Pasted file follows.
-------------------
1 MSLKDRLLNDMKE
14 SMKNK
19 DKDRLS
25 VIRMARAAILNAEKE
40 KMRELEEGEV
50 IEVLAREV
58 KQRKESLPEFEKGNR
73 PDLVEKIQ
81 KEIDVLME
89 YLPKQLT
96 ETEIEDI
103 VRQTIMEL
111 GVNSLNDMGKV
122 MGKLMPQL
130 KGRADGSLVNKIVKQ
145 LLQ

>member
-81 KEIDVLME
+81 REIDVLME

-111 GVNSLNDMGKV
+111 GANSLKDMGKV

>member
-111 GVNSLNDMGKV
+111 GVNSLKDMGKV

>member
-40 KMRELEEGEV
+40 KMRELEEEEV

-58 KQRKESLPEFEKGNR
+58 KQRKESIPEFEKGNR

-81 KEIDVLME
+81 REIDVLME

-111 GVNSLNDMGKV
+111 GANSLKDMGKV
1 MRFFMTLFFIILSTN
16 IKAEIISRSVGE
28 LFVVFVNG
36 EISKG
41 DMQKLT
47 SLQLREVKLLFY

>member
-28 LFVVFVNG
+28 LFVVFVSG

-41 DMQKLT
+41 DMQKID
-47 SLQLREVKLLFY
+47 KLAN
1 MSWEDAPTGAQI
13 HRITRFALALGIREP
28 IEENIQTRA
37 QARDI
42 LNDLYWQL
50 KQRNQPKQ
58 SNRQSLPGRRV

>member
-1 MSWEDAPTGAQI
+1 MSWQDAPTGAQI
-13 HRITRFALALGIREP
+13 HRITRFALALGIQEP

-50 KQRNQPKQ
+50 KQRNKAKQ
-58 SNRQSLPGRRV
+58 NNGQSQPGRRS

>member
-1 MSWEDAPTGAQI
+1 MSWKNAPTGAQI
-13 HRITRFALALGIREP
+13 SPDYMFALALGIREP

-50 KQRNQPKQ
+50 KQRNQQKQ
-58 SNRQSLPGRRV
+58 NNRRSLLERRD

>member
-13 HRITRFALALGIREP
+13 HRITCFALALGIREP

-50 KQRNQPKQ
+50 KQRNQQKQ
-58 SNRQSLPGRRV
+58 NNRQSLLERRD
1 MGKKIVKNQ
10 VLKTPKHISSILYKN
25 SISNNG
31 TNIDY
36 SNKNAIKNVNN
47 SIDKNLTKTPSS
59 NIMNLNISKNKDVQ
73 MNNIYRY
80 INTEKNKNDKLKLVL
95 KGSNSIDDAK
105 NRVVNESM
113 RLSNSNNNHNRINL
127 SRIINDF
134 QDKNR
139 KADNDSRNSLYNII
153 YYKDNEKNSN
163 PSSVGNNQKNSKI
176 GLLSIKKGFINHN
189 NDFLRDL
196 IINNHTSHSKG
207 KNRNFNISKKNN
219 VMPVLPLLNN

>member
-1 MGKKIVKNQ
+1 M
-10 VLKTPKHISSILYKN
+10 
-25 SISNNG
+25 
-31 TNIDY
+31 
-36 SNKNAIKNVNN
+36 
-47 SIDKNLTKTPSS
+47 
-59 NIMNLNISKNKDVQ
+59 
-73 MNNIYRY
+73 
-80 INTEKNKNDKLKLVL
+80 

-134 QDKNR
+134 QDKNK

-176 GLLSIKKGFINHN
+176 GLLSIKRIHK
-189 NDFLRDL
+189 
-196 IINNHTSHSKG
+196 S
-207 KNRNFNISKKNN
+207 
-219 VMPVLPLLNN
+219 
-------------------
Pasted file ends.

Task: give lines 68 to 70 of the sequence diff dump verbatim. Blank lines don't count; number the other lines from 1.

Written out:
-50 KQRNQPKQ
+50 KQRNQQKQ
-58 SNRQSLPGRRV